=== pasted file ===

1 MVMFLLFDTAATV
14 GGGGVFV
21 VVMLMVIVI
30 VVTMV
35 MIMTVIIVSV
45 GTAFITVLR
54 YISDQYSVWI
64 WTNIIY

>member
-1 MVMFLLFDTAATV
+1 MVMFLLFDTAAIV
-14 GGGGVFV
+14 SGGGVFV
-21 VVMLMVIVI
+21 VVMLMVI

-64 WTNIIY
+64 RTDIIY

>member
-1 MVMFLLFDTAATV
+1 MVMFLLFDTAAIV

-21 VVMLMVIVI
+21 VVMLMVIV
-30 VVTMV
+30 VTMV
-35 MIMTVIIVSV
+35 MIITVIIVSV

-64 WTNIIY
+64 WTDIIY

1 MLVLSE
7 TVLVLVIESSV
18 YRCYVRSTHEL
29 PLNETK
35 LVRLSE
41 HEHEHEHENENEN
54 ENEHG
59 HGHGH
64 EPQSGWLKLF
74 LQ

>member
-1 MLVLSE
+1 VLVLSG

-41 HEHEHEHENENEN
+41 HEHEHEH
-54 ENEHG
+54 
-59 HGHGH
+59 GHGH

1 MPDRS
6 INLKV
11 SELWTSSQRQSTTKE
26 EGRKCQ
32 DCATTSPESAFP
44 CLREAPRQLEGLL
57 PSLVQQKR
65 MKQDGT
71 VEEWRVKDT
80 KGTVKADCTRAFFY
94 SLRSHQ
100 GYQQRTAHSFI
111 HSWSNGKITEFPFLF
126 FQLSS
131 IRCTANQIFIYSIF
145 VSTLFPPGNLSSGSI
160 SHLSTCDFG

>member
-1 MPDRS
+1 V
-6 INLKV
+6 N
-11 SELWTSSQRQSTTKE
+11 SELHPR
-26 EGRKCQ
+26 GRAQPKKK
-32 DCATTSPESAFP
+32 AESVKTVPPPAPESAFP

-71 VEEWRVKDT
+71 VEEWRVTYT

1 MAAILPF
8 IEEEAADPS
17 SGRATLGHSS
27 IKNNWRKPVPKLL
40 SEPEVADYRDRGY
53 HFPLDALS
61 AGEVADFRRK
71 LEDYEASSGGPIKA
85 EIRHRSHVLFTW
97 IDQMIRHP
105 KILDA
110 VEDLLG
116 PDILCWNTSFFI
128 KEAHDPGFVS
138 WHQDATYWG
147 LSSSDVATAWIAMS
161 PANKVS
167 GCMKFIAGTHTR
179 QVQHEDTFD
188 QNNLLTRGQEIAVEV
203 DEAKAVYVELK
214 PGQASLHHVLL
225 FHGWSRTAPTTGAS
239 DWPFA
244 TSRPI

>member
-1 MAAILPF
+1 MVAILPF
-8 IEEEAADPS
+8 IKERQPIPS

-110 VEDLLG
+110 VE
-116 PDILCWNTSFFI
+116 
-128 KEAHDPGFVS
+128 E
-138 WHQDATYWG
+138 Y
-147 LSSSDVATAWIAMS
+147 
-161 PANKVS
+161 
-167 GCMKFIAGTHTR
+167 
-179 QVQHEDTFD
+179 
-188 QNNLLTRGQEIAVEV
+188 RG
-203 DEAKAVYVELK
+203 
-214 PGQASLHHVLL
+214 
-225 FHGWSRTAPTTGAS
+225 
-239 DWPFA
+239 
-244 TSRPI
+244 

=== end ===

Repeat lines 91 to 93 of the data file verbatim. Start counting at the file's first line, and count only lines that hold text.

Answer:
128 KEAHDPGFVS
138 WHQDATYWG
147 LSSSDVATAWIAMS